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Susan Harris
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Screenwriter
    (October 28, 1940- )
    Born in Mount Vernon, New York
    Despite a decades long career in television writing, she is almost exclusively remembered as the creator of the beloved primetime megahit, 'The Golden Girls.'
    This despite the fact that her involvement in 'The Golden Girls,' compared to her earlier projects, was limited after the first season, due to her suffering from Chronic Fatigue Syndrome.
    Some of her other shows have not aged well ('Benson,' 'Soap,' 'Empty Nest').
    She is divorced from renowned author and neuroscientist, Berkely Harris, whom she was married to for only four years.
    She continued to use the name Harris well into her professional life, even after remarrying.
    She used 'The Golden Girls' as a springboard to spin off both 'Empty Nest' and 'Nurses.'
    She wrote the infamous episode of 'Maude,' 'Maude’s Dilemma,' focusing on 'Maude' having an abortion.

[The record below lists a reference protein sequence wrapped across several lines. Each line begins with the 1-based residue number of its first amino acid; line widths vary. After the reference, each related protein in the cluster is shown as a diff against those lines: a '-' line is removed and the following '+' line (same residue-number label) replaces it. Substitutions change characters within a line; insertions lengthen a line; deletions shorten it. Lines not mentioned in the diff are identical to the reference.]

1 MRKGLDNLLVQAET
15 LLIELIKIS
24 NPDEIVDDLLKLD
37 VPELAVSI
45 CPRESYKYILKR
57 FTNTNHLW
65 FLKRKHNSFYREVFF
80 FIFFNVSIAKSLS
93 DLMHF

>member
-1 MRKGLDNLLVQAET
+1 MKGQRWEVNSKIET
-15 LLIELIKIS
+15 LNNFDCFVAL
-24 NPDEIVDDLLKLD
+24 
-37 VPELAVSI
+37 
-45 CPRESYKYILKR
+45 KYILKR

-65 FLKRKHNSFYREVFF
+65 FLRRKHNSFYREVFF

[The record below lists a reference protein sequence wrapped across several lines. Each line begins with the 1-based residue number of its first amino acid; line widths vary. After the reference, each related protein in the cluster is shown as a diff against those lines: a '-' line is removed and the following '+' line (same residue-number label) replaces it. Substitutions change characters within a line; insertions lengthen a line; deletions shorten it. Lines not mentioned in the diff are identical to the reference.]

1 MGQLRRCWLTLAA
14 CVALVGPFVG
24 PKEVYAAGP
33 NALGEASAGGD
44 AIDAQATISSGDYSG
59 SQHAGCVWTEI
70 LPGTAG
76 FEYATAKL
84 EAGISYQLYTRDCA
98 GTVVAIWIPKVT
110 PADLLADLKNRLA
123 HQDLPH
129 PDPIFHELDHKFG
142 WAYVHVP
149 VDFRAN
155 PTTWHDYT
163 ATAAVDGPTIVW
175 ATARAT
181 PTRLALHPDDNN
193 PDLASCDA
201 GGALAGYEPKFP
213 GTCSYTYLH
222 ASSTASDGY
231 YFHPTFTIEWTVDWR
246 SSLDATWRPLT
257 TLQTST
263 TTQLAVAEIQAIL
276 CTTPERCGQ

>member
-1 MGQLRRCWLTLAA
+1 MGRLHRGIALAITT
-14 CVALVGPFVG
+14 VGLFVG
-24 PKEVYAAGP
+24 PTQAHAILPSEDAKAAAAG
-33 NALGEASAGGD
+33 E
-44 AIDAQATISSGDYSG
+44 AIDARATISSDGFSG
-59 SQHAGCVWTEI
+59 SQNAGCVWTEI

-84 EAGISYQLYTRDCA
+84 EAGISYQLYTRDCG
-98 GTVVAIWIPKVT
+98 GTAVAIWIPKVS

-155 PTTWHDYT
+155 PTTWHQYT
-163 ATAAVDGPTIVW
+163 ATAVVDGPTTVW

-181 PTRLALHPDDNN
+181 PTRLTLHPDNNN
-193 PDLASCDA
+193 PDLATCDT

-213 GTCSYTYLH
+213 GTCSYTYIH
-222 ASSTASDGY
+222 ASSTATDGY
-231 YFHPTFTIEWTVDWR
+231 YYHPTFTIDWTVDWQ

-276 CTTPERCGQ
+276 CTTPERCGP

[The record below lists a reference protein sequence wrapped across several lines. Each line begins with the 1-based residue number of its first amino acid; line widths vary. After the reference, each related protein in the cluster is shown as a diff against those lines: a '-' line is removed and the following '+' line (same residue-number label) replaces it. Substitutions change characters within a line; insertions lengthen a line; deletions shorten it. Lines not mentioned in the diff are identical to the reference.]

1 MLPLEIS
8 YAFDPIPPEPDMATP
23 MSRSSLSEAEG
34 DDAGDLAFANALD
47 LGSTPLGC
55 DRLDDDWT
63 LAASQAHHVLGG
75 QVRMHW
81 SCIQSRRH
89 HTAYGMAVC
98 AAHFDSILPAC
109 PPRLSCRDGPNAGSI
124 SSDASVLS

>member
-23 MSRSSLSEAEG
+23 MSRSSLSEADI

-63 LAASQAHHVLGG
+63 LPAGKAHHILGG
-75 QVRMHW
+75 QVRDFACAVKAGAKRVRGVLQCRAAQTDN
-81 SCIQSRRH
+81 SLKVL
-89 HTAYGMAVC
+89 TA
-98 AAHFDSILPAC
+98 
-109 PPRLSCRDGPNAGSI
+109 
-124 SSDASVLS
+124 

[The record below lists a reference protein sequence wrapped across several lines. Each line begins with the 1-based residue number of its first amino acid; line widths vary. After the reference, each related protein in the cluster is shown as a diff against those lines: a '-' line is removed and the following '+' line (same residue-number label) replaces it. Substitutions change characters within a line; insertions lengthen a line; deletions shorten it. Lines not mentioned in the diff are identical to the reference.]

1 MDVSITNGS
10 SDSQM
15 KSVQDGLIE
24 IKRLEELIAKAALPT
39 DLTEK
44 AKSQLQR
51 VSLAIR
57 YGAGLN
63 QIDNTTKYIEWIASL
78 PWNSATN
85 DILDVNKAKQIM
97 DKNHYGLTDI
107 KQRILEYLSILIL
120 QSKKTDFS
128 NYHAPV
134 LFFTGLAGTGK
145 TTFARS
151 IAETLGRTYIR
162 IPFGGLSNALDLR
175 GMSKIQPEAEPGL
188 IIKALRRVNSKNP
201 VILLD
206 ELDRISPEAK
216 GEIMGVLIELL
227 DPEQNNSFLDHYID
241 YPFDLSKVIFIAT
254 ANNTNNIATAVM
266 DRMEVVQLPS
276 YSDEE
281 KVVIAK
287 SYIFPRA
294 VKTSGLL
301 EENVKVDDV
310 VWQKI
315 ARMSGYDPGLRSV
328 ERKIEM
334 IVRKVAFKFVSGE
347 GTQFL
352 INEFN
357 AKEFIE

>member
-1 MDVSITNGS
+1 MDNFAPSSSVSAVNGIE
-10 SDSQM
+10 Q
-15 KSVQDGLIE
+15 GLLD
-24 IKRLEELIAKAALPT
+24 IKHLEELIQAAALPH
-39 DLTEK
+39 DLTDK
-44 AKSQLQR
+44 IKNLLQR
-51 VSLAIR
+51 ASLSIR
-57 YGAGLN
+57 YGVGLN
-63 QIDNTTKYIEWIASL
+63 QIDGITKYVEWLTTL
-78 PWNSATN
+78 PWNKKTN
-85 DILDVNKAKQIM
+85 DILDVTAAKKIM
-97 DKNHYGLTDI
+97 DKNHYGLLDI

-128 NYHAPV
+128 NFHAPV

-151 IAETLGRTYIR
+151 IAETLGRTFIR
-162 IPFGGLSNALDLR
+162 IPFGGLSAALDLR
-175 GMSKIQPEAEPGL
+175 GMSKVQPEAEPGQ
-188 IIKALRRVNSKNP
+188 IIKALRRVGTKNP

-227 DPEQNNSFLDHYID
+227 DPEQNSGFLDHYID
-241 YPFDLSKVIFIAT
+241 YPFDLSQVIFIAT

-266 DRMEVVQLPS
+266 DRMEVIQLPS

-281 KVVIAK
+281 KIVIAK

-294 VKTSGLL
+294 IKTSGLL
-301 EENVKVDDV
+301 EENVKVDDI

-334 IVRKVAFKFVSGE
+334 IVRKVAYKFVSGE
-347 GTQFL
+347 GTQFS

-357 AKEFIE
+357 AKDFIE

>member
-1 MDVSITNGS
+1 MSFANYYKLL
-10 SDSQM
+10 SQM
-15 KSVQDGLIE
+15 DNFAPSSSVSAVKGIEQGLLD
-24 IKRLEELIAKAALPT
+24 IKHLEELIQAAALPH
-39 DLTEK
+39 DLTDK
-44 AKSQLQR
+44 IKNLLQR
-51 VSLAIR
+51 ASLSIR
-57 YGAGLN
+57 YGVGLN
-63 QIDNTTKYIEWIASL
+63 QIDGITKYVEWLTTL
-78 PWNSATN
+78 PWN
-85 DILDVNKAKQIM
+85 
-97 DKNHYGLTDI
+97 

'Maude’s Dilemma' was aired two months before the historic Roe v. Wade decision in 1972, but was rerun in the decision’s aftermath, sparking renewed controversy and fanning the flames of the country’s abortion debate.
    She repeatedly made cameos on her show, 'Soap,' playing a prostitute.
    Her writing on 'Soap' and 'Benson' has been received by some as confusing, unrealistic, or inappropriate.
    She has been married to the same man for over thirty years.
    She started out writing episodes for 'The Partridge Family.'
    Her show, 'Benson,' was one of the first major television shows to feature a black man as its title character.
    She specifically had Bea Arthur in mind when she created the Dorothy Zbornak character.
    She was a colleague of Norman Lear, and both were on the receiving end of death threats for airing 'Maude’s Dilemma.'
    The actors who got their start on one of her shows include Jerry Seinfeld, Mario Lopez, Billy Crystal, and George Clooney.
    She used 'The Golden Girls' to draw attention to Chronic Fatigue Syndrome (about which little was known at the time) in the episode, 'Sick and Tired.'
    She reportedly was planning on retiring before being convinced to draft the pilot for 'The Golden Girls'.
    'The Golden Girls' reruns have been in regular international syndication since 1989.
    'The Golden Girls' received the Primetime Emmy for Outstanding Comedy Series twice, in 1986 and 1987.
    She was awarded the Paddy Chayevsky Laurel Award in 2005 by the Writers Guild of America.
    She was inducted into the Museum of Television and Radio.

Credit: BoyWiththeGreenHair


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